Posted on: June 16, 2011 Posted by: Cole Ruth Comments: 2
The remains of the hash with goat cheese…
I awoke to the sound of Eve nervously pacing outside my bunk. The generator had been giving her problems since last night and … well, without it, I’m limited to cooking on Ol’ Dies’. Not the end of the world, but not a situation I’m normally prepared for at 7:30 AM. I racked my brain for alternative breakfasts, that didn’t require high heat (like eggs) or baking at 350, like muffins or biscuits. I had planned sausage and biscuits, but that was clearly not going to fly.¬†

After a while Captain Dashing came back to the boat and they fixed the broken impellers and we were off and running. Meanwhile, I did what I could. I’ve always found that necessity is the mother of invention. (See below.)

Had a nice chat with Captain Dashing later in the day in which I think he complemented my cooking. It was a good food day all around.

I do find that I am easily irked by food manners lately, though. As the crew grows, it gets harder to manage. People take larger servings than they should, instead of waiting to make sure everyone gets a portion and then taking seconds. They drop food on the table or on the floor and don’t clean up after themselves. I ask them to cover up fruit and other items on the “pass” and they forget. I know they are working their asses off, so I try to let it go. But how hard is it, really?

At the end of the day I spent some QT with Strauss, because he had the duty. I dried the dishes as he washed. He’s a tough nut to crack. I find it hard to look at him, because his earrings and haircut look so self-mutilatory… but I’m warming up to him. Anyone who does a thorough job cleaning the galley at night gets points in my book.

Tall Ship Merry-go-round
Last night Harrison paced on the dock, talking on the phone for a very, very long time. I realized, as I passed him on the way to and from the shore head, that I haven’t mentioned that he’s leaving. He, Rigby, and even Smith now, are ticking clocks. Harrison leaves in our next port, in Rochester. Rigby leaves in Toledo, and Smith in Duluth. By then it will be a total crew change, bearing little resemblance to the group I started out with. We all knew it was coming. But it’s still a strange process.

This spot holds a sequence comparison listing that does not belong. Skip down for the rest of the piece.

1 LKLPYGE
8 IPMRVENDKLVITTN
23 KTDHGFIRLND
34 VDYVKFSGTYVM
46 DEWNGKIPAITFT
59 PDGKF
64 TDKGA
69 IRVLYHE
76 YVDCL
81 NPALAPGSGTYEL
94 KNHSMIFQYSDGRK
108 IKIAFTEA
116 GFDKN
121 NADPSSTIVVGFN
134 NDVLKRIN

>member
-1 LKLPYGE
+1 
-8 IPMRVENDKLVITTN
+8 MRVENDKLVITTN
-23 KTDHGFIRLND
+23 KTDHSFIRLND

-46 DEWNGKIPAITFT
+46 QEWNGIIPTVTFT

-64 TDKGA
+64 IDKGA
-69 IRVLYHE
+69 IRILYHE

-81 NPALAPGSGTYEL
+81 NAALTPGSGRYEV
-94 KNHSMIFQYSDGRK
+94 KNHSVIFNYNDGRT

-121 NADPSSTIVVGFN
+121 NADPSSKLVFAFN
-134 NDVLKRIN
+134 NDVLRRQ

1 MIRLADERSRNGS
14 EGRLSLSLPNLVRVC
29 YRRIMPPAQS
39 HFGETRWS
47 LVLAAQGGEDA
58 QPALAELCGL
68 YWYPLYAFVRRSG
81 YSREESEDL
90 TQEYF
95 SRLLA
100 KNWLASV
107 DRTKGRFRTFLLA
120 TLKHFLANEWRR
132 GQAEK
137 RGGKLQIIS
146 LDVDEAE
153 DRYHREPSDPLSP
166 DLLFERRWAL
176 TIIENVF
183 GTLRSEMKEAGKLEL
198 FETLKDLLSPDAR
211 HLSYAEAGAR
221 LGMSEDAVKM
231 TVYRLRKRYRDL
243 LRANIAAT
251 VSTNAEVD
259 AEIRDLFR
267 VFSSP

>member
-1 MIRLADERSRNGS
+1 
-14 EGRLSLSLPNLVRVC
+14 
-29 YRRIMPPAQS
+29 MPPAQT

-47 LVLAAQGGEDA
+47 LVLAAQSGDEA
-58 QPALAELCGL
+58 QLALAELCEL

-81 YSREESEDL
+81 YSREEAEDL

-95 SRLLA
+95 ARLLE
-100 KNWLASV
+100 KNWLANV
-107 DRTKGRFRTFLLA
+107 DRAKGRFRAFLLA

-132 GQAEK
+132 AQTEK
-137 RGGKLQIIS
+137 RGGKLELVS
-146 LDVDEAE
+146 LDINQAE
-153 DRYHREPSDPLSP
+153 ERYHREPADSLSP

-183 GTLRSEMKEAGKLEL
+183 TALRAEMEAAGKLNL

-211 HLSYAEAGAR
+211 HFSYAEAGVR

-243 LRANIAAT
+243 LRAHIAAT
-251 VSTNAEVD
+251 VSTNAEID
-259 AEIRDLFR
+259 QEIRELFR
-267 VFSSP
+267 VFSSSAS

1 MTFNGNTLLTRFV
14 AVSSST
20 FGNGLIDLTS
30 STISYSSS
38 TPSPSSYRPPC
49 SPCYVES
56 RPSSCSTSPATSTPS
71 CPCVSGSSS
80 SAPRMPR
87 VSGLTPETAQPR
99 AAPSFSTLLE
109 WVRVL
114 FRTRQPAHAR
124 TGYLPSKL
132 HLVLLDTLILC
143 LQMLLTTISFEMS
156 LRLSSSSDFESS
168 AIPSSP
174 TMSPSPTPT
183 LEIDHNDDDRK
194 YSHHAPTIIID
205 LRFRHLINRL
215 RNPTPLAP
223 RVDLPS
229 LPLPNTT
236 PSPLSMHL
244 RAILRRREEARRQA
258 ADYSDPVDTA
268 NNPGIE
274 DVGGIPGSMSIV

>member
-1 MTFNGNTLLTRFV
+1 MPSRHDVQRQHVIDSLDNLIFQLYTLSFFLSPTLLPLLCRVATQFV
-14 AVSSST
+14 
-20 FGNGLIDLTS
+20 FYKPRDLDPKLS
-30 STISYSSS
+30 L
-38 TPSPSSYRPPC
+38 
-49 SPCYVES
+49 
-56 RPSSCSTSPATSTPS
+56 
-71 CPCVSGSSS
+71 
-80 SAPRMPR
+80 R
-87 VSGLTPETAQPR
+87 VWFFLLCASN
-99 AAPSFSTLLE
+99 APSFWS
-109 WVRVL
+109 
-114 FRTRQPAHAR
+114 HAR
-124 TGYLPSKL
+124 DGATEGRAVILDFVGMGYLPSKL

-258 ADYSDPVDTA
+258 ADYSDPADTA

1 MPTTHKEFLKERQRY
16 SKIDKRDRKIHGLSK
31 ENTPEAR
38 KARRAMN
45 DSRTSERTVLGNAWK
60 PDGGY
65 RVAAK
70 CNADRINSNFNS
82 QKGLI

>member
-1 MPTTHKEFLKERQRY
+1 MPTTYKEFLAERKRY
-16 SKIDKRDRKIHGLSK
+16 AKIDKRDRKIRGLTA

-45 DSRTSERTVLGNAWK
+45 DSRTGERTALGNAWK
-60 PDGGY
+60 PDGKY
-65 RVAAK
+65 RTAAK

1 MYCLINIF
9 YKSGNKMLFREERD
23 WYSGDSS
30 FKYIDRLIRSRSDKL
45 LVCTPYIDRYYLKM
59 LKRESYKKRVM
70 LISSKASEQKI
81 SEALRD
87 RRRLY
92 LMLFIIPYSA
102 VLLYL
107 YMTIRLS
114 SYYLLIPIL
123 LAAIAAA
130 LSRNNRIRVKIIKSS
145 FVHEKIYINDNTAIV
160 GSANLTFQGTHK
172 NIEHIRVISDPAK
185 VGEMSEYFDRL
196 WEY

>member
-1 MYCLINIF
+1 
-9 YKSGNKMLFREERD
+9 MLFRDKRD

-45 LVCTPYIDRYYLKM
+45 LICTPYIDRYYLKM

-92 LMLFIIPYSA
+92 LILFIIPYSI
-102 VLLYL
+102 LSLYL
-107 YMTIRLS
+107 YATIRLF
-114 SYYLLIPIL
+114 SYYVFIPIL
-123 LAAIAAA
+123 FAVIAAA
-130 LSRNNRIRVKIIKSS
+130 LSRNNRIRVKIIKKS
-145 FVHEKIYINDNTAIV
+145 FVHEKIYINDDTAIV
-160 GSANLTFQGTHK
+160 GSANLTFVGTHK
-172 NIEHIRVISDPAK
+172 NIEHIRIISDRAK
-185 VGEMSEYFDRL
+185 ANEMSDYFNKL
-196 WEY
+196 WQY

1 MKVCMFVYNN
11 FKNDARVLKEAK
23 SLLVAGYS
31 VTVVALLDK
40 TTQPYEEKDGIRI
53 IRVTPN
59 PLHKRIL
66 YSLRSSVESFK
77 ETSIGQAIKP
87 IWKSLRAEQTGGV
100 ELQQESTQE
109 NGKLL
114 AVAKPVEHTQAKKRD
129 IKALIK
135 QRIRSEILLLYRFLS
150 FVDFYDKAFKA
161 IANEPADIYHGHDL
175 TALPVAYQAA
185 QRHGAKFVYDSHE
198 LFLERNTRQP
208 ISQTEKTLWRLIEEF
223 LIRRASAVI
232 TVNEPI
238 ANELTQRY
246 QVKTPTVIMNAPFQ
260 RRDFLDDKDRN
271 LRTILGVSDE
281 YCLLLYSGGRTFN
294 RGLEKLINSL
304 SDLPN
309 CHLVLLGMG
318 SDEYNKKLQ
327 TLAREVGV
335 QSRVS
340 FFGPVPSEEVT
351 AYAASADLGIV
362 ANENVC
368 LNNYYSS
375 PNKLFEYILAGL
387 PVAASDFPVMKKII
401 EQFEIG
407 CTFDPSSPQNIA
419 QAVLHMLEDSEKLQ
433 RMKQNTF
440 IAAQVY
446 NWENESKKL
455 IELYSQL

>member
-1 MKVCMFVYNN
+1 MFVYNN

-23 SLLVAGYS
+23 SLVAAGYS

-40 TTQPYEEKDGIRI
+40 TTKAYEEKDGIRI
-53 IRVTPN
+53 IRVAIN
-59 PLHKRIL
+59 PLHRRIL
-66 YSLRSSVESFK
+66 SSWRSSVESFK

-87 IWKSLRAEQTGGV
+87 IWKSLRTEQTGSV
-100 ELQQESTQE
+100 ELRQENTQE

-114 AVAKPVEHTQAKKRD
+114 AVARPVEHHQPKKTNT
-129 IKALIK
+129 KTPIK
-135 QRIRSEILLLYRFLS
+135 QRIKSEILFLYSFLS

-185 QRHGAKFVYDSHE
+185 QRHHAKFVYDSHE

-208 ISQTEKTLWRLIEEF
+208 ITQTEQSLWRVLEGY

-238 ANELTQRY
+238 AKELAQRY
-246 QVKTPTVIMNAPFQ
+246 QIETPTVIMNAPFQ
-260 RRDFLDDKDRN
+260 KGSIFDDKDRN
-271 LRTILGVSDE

Indian food my way.

Wednesday’s Menu
Leftover Swedish hash combined with pork sausage and goat cheese. I was aiming for baked eggs, but the oven never got hot enough.
Chipotle grits with cheddar cheese
Sandwiches on homemade wheat buns with salami, cheese, red peppers, lettuce, and odd fixings I pulled out of the fridge. One time Smith told me my sandwiches were often better than my dinners, and I said, “That’s because you get to customize them. So everyone gets what they want.” “Yeah,” she said, “But you also put out stuff I’d never think to put on a sandwich and it totally works.”
Chicken Vindaloo, Aloo Gobi, naan bread, an apple-apricot-currant chutney, and thinly sliced pikled carrots
Banana bread

2 People reacted on this

  1. I had to remove an anonymous comment because it mentioned a real name of a real tall ship. Although much of what I write about is “real,” all the names here are disguised in order to give some fictional element to my story, and as much anonymity as possible to the real people. But the comment was a good one, so I am copying it here, without the reference:

    “I think it is your organization’s idea to change crew as often as they do. Most ships hire for the whole season and this seems much more sensible as it takes so long to “gel” the crew and learn the ropes (literally!!!). It is only though many days together in lots of situations that the crew forms a cohesive unit and can rely on each other without worry. Maybe that is why it is hard on the captain and officers and you find the rules restricting. They feel the stress of a green crew and safety is always foremost on their minds.

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